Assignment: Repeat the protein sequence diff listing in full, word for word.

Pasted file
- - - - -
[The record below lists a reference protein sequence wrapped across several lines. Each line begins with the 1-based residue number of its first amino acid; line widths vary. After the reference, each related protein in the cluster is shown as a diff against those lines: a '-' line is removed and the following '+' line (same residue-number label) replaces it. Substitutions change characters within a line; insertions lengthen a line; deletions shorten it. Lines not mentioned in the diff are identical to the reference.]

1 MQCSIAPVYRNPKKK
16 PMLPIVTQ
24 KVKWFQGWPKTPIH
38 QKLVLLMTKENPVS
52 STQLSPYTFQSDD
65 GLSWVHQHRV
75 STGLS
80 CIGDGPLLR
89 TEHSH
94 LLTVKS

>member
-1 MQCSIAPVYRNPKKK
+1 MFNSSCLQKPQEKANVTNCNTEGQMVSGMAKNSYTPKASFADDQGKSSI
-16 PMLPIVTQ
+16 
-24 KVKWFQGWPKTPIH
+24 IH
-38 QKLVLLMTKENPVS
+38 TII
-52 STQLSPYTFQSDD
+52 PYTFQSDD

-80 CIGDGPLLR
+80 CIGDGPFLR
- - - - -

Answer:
[The record below lists a reference protein sequence wrapped across several lines. Each line begins with the 1-based residue number of its first amino acid; line widths vary. After the reference, each related protein in the cluster is shown as a diff against those lines: a '-' line is removed and the following '+' line (same residue-number label) replaces it. Substitutions change characters within a line; insertions lengthen a line; deletions shorten it. Lines not mentioned in the diff are identical to the reference.]

1 MQCSIAPVYRNPKKK
16 PMLPIVTQ
24 KVKWFQGWPKTPIH
38 QKLVLLMTKENPVS
52 STQLSPYTFQSDD
65 GLSWVHQHRV
75 STGLS
80 CIGDGPLLR
89 TEHSH
94 LLTVKS

>member
-1 MQCSIAPVYRNPKKK
+1 MFNSSCLQKPQEKANVTNCNTEGQMVSGMAKNSYTPKASFADDQGKSSI
-16 PMLPIVTQ
+16 
-24 KVKWFQGWPKTPIH
+24 IH
-38 QKLVLLMTKENPVS
+38 TII
-52 STQLSPYTFQSDD
+52 PYTFQSDD

-80 CIGDGPLLR
+80 CIGDGPFLR